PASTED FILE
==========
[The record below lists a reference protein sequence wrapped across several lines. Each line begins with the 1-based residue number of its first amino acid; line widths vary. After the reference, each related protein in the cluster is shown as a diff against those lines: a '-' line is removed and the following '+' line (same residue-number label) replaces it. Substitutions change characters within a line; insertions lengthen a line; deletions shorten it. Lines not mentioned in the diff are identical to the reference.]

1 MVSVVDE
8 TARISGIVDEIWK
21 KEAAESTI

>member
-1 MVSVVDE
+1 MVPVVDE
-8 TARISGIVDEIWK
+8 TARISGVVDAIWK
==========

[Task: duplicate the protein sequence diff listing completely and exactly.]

[The record below lists a reference protein sequence wrapped across several lines. Each line begins with the 1-based residue number of its first amino acid; line widths vary. After the reference, each related protein in the cluster is shown as a diff against those lines: a '-' line is removed and the following '+' line (same residue-number label) replaces it. Substitutions change characters within a line; insertions lengthen a line; deletions shorten it. Lines not mentioned in the diff are identical to the reference.]

1 MVSVVDE
8 TARISGIVDEIWK
21 KEAAESTI

>member
-1 MVSVVDE
+1 MVPVVDE
-8 TARISGIVDEIWK
+8 TARISGVVDAIWK